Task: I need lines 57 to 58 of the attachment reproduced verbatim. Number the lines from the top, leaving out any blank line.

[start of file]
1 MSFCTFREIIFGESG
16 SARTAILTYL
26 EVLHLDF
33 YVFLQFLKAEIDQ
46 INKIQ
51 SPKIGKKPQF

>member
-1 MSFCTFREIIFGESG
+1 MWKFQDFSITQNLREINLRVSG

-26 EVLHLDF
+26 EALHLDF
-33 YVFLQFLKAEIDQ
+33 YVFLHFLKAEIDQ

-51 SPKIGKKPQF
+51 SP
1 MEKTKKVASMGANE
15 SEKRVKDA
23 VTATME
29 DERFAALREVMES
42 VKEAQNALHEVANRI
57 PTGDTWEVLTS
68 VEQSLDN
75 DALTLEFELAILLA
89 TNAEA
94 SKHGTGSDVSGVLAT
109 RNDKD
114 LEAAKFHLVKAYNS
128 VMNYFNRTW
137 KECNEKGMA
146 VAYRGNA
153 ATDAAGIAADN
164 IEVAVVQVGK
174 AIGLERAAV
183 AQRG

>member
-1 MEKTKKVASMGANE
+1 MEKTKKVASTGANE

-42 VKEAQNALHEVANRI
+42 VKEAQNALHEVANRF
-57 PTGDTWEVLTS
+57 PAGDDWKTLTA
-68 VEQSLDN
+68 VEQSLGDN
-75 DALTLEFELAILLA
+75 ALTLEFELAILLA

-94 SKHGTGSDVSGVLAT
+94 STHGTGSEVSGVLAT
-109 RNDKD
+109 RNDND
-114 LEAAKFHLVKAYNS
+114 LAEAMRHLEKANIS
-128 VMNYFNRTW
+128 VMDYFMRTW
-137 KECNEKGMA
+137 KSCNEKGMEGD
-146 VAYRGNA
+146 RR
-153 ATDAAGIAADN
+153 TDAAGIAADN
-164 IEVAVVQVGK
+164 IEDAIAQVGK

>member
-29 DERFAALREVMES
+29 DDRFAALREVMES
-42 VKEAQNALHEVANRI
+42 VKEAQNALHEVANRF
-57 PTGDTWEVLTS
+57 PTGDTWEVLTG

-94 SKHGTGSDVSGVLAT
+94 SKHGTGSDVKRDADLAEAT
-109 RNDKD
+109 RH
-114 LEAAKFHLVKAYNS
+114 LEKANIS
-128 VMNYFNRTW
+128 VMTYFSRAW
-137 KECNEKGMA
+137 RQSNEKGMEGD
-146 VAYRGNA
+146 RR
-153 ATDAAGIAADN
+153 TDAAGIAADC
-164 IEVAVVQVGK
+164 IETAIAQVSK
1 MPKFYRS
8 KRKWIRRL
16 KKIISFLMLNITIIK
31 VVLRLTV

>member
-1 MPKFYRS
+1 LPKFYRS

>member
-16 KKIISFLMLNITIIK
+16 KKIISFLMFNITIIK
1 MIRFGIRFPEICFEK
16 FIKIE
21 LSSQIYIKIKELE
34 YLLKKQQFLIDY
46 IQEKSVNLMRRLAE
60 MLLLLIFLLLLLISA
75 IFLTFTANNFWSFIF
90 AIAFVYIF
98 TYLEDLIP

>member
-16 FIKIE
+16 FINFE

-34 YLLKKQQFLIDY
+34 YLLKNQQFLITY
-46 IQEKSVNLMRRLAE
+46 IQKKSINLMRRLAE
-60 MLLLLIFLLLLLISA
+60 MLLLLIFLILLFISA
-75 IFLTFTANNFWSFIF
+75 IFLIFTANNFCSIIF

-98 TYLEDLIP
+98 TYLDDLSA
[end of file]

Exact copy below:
+146 RR
-153 ATDAAGIAADN